In 2005 Marion Noyes was the student assistant, and in 2004 Marie McCrary was the student assistant.
- In 2003 Bill Phillian organized our participation in the international
Eratosthenes Project to measure the circumference of the Earth by noon
sun angles. Here is our
final report .
The lowest error was 2 percent.
- In 2000 Lori Kiefer, Angela Kim, and Charles Oliveri assembled and tested
RadioJove type receiver and antenna.
The Japanese group is at Kochi College.
on Radio Jove observations of the sun was
presented at the AAS meeting in Washington in January, 2002.
Solar radio burst events are checked at
Other solar resources can be found at
http://www.bbso.njit.edu Big Bear Solar Observatory in California,
the National Solar Observatory at Sacramento Peak, NM, and
- The Goddard Space Flight Center has a model of
of Io-A, Io-B, and Io-C storms observable from the eastern USA.
- Honors Trust/Ropes course
for incoming freshmen in the Honors Program, June 18, 2000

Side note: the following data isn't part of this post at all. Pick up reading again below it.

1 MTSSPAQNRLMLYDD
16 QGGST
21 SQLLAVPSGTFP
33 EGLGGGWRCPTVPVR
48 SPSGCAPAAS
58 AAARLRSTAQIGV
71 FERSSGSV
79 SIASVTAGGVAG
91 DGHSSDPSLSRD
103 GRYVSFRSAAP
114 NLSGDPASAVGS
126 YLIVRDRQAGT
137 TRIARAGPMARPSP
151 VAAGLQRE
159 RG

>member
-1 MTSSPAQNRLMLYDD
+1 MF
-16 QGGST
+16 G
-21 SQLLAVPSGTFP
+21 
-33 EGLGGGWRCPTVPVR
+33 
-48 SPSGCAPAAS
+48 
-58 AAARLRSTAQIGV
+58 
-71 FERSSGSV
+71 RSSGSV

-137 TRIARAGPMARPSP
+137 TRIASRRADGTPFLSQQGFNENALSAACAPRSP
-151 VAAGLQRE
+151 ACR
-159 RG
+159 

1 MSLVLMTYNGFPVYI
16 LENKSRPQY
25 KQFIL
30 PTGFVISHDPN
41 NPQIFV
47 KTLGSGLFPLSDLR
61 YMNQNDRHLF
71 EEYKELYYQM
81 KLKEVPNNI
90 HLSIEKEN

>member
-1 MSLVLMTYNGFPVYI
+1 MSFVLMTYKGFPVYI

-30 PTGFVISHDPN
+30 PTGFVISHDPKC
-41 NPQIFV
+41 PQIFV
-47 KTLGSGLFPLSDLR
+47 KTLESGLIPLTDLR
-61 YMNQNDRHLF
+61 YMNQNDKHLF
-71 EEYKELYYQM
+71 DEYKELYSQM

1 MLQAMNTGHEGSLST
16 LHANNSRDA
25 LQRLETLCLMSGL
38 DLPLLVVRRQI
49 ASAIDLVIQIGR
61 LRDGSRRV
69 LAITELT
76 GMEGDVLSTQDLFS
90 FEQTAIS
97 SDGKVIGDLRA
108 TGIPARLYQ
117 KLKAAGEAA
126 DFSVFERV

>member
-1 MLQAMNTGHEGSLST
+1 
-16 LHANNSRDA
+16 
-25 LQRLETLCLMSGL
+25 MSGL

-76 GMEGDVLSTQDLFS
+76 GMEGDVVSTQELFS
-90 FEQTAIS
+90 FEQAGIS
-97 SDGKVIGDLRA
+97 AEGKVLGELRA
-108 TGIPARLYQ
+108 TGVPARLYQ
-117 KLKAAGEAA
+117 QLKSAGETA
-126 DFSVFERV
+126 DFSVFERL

Sigma Xi Student Research Conference
programs, spring 2003, 2002, 2001, 2000.
- On January 21, 2003 the MSU student-built seismograph
enhanced by the electronics of Elias Ahadi (2000) detected
surface waves from the 7.8 magnitude earthquake in Colima, Mexico.
On October 16, 1999 it detected the 7.0 magnitude earthquake
in California. We check our observations with the
Locator in Edinburgh, Scotland, the
USGS Near Real Time Earthquake List ,
or Lamont-Doherty Earth
Observatory Cooperative Seismographic Network
- In spring 1999 my team of three students did very well in the COMAP math
- Student individual
- In 1994 we won the national prize for best astronomy day activities,
presented by Sky and Telescope magazine and the Astronomical League. The
Astronomy-In-Montclair Day committee
included Mary Lou West, Kevin Conod, Valerie Sweatt, Michael Miller, and Dick Rodin.
Some of my favorite links
Sigma Xi egg drop in May, 1999 was fun!
Carolyn Shoemaker is a famous comet hunter.
I'm flattered that some people think I look like her!
(She is the one on the left in red, and I am wearing our purple NJAG shirt. Behind us is Gordon Bond of AAI.)
Here is a picture of my aunt Peg Gilbert, of Lawrence
University in Appleton, Wisconsin.
This page is http://www.csam.montclair.edu/~west.